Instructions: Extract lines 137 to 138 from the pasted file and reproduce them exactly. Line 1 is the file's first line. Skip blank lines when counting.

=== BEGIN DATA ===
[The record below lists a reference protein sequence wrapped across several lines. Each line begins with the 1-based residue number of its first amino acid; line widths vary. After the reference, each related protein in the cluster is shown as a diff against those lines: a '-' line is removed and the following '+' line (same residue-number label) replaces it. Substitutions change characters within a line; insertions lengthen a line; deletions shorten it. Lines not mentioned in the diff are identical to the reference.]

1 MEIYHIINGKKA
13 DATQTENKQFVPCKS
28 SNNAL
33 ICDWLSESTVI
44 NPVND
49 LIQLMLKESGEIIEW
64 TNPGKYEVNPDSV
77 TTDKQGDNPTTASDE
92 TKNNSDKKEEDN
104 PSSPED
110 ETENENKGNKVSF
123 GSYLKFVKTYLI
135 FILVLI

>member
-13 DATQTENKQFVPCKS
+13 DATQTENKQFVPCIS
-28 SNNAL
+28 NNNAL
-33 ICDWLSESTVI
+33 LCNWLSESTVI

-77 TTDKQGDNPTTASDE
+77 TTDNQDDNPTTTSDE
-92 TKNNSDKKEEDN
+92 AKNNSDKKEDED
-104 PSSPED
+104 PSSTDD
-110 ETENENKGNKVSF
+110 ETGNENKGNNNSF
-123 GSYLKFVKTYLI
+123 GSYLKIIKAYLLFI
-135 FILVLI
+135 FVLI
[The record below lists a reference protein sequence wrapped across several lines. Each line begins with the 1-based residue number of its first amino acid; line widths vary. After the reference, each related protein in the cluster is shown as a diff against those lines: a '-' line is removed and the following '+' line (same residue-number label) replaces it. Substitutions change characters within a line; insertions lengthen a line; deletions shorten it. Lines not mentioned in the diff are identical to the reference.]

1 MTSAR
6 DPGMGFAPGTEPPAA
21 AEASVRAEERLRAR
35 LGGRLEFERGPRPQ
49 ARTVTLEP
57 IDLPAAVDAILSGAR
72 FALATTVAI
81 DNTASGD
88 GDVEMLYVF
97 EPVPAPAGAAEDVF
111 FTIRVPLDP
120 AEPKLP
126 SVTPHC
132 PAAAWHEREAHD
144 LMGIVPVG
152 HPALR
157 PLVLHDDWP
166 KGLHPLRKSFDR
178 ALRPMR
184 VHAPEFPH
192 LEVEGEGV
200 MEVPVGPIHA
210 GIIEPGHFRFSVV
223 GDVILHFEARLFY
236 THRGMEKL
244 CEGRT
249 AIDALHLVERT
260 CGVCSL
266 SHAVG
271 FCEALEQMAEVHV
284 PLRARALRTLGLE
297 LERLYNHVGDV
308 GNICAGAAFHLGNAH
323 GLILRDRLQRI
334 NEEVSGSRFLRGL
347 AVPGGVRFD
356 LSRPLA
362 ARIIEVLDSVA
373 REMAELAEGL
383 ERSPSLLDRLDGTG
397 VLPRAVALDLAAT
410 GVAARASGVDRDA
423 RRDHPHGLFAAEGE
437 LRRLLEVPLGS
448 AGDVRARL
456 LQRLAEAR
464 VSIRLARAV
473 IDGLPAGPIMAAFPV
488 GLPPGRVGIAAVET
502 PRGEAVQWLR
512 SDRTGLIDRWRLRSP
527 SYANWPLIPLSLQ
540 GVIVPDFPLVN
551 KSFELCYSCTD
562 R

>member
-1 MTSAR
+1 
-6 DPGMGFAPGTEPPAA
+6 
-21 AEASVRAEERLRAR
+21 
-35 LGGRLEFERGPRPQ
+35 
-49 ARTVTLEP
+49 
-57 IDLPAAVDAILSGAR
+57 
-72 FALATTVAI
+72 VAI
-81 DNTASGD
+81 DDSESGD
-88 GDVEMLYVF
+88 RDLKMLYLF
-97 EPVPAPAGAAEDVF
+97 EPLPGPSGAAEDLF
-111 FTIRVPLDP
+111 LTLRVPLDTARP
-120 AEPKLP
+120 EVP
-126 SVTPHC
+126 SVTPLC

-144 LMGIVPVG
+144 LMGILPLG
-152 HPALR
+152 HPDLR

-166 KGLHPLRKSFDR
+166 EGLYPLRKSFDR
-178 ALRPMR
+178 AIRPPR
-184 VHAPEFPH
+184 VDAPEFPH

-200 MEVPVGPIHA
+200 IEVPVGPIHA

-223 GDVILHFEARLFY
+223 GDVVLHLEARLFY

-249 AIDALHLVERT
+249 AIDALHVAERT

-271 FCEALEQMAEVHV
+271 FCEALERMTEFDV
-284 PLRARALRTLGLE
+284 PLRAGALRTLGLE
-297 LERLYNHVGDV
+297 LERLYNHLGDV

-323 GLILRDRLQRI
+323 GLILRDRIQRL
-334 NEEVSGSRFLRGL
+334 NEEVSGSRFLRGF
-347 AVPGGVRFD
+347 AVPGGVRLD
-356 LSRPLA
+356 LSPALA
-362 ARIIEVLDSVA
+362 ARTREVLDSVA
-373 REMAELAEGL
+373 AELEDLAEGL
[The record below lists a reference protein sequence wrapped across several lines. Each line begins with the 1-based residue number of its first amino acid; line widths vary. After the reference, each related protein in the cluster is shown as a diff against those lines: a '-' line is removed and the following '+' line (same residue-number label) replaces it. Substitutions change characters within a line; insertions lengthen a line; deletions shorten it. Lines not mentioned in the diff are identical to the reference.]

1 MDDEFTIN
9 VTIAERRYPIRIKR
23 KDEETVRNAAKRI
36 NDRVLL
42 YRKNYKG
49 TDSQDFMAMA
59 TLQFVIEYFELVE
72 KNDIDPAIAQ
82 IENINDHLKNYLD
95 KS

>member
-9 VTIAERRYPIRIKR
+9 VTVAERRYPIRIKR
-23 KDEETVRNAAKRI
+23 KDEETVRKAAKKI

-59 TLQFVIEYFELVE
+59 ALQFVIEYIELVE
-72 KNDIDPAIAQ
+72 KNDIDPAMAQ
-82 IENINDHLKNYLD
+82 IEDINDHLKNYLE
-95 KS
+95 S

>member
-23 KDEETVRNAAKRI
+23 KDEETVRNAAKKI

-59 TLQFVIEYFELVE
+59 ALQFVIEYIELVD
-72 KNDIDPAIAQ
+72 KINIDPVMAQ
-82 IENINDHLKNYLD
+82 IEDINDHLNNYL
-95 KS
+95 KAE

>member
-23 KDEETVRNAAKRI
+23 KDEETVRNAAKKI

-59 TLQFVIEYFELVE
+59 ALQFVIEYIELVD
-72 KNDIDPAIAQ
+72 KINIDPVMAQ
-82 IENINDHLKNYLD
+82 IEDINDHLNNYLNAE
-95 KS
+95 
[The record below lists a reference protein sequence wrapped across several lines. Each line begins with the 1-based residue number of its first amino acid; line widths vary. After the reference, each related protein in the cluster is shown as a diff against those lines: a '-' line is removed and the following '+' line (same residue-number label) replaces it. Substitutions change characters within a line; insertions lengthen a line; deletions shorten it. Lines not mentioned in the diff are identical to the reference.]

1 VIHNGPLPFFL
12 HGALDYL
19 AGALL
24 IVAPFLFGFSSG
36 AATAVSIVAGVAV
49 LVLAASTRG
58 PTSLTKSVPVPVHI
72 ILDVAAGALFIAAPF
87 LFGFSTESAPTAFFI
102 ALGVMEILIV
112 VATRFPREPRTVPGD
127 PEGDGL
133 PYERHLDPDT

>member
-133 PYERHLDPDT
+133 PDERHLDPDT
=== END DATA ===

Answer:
-297 LERLYNHVGDV
+297 LERLYNHLGDV